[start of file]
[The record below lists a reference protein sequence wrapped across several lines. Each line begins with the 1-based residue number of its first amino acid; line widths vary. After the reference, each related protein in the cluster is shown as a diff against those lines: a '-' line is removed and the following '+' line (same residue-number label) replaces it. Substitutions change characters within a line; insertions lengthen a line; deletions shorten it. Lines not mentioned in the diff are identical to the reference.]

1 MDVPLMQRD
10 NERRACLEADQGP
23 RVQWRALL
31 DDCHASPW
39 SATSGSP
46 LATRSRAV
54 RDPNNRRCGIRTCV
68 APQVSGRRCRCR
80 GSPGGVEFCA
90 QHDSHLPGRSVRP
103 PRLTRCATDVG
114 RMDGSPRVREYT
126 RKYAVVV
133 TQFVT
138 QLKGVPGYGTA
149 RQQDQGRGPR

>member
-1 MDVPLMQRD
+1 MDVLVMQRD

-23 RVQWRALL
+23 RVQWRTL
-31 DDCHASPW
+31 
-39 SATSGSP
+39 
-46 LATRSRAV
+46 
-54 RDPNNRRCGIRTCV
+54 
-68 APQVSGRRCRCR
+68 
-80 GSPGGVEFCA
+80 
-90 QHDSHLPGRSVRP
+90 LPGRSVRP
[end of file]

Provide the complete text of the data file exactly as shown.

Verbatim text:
[The record below lists a reference protein sequence wrapped across several lines. Each line begins with the 1-based residue number of its first amino acid; line widths vary. After the reference, each related protein in the cluster is shown as a diff against those lines: a '-' line is removed and the following '+' line (same residue-number label) replaces it. Substitutions change characters within a line; insertions lengthen a line; deletions shorten it. Lines not mentioned in the diff are identical to the reference.]

1 MDVPLMQRD
10 NERRACLEADQGP
23 RVQWRALL
31 DDCHASPW
39 SATSGSP
46 LATRSRAV
54 RDPNNRRCGIRTCV
68 APQVSGRRCRCR
80 GSPGGVEFCA
90 QHDSHLPGRSVRP
103 PRLTRCATDVG
114 RMDGSPRVREYT
126 RKYAVVV
133 TQFVT
138 QLKGVPGYGTA
149 RQQDQGRGPR

>member
-1 MDVPLMQRD
+1 MDVLVMQRD

-23 RVQWRALL
+23 RVQWRTL
-31 DDCHASPW
+31 
-39 SATSGSP
+39 
-46 LATRSRAV
+46 
-54 RDPNNRRCGIRTCV
+54 
-68 APQVSGRRCRCR
+68 
-80 GSPGGVEFCA
+80 
-90 QHDSHLPGRSVRP
+90 LPGRSVRP